What are you up to now?
I’ve been home waiting for the finale to air. I’ve been working for my parents in their law office running errands. I plan on moving with Brittani up to New York in the next month or two. So, I’m gonna see if IMG wants to sign me. If they don’t, then I’m gonna find another agency and I’m gonna go try and model.
about 1 month ago by Lauren Bull
America's Next Top Model (season 16)
Season of television series
The sixteenth cycle of America's Next Top Model premiered on February 23, 2011, and was the tenth season to be aired on The CW. The catch-phrase for this cycle is "Rainy Day Women."
The prizes for this cycle were:
All three permanent judges from the previous cycle – Vogue editor-at-large André Leon Talley, photographer Nigel Barker and Tyra Banks herself – remain.
The international destination for this cycle is Marrakech, Morocco. The show’s first visit to Africa since cycle 4, as well in Northern Africa and the Arab world.
The winner was 19-year-old Brittani Kline from Beech Creek, Pennsylvania with Molly O'Connell placing as the runner-up.
(ages stated are at start of contest)
|Angelia Alvarez||20||1.78 m (5 ft 10 in)||Pembroke Pines, Florida||Episode 1||14|
|Ondrei Edwards||18||1.70 m (5 ft 7 in)||Muskegon, Michigan||Episode 2||13 (quit)|
|Nicole Lucas||20||1.80 m (5 ft 11 in)||Orlando, Florida||12|
|Dominique Waldrup||23||1.75 m (5 ft 9 in)||Houston, Texas||Episode 3||11|
|Rune George Longoria [a]||18||1.78 m (5 ft 10 in)||San Antonio, Texas||Episode 4||10|
|Dalya Morrow||21||1.75 m (5 ft 9 in)||Corona, California||Episode 5||9|
|Monique Weingart||19||1.80 m (5 ft 11 in)||Hebron, Illinois||Episode 6||8|
|Mikaela Schipani||21||1.76 m (5 ft 9+1⁄2 in)||Boca Raton, Florida||Episode 7||7|
|Jaclyn Poole||20||1.78 m (5 ft 10 in)||Belton, Texas||Episode 8||6|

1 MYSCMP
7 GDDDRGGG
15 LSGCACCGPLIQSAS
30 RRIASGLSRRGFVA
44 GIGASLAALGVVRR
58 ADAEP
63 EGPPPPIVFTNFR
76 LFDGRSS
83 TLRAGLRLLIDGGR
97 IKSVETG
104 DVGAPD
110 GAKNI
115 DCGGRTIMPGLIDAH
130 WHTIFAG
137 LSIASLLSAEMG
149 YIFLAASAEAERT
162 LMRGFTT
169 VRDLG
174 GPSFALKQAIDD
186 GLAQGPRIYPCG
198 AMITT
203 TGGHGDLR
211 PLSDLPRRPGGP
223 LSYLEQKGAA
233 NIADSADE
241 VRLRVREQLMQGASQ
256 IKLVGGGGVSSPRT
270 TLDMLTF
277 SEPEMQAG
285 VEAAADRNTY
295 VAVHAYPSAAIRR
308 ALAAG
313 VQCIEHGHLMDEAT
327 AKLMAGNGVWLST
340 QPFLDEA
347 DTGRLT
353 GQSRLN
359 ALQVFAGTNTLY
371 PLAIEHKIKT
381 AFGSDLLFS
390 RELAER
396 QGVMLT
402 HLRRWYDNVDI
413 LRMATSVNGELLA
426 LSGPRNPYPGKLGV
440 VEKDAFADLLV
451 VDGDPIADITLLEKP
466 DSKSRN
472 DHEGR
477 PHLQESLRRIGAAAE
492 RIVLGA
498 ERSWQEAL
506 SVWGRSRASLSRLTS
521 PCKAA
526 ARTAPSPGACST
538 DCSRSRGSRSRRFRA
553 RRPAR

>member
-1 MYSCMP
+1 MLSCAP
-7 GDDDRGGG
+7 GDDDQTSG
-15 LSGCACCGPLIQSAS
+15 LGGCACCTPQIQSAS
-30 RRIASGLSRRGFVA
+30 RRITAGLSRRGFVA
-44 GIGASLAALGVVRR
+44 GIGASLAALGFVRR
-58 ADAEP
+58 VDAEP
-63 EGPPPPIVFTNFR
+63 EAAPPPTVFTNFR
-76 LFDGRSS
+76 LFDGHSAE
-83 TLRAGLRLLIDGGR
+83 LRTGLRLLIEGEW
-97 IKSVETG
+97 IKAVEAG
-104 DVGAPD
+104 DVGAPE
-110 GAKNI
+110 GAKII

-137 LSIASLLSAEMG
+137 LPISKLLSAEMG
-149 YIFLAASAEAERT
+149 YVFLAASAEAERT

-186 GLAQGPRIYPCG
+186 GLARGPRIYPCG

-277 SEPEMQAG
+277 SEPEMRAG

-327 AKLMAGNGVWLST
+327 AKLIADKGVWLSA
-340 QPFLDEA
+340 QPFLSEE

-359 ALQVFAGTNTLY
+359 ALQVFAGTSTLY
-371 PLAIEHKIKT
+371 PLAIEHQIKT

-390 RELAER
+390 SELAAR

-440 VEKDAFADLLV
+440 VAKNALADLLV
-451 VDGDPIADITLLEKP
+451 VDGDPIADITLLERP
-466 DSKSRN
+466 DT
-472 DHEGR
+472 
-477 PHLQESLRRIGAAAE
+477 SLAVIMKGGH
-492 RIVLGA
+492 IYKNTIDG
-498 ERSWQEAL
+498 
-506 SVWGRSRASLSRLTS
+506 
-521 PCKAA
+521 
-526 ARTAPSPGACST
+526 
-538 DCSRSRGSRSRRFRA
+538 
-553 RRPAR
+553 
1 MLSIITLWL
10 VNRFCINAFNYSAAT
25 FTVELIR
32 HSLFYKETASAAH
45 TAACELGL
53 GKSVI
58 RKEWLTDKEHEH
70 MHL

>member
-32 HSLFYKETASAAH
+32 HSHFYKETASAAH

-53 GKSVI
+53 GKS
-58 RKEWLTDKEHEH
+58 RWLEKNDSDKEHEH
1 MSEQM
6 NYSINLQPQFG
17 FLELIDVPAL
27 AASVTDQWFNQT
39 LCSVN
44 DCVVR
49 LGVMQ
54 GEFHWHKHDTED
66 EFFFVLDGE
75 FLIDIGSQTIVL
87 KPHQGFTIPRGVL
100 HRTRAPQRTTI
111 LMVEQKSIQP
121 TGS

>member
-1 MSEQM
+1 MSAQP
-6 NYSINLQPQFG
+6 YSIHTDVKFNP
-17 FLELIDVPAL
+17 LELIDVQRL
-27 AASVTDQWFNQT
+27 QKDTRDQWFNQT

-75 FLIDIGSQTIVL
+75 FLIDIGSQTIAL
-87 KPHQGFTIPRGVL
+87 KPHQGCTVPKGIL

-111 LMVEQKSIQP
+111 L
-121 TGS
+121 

|Kasia Pilewicz||26||1.75 m (5 ft 9 in)||Wheaton, Illinois||Episode 10||5|
|Alexandria Everett||21||1.78 m (5 ft 10 in)||Huntington Beach, California||Episode 11||4|
|Hannah Jones||20||1.78 m (5 ft 10 in)||Houston, Texas||Episode 12||3|
|Molly O'Connell||22||1.78 m (5 ft 10 in)||Charleston, South Carolina||Episode 13||2|
|Brittani Kline||19||1.79 m (5 ft 10+1⁄2 in)||Beech Creek, Pennsylvania||1|
- The contestant won the challenge
- The contestant was eliminated
- The contestant quit the competition
- The contestant won the competition
|1||Angelia & Dominique||Angelia|
|2||Dalya & Nicole||Nicole|
|3||Dominique & Rune||Dominique|
|4||Alexandria & Rune||Rune|
|5||Dalya & Molly||Dalya|
|6||Mikaela & Monique||Monique|
|7||Brittani & Mikaela||Mikaela|
|8||Jaclyn & Molly||Jaclyn|
|10||Alexandria & Kasia||Kasia|
|11||Alexandria & Hannah||Alexandria|
|12||Brittani & Hannah||Hannah|
|13||Brittani & Molly||Molly|
- The contestant was eliminated after their first time in the bottom two
- The contestant was eliminated after their second time in the bottom two
- The contestant was eliminated after their third time in the bottom two
- The contestant was eliminated in the final judging and placed as the runner-up
Average call-out order
Casting call-out order and final two are not included.
Photo shoot guide
- Episode 1 photo shoot: Backstage of a fashion show shot by Russell James
- Episode 2 photo shoot: Extreme beauty shots with bees & jewelry
- Episode 3 photo shoot:Alice in Wonderland inspired couture dresses and gowns by Lori Goldstein in groups on a ranch
- Episode 4 commercial: Retro-style coffee commercial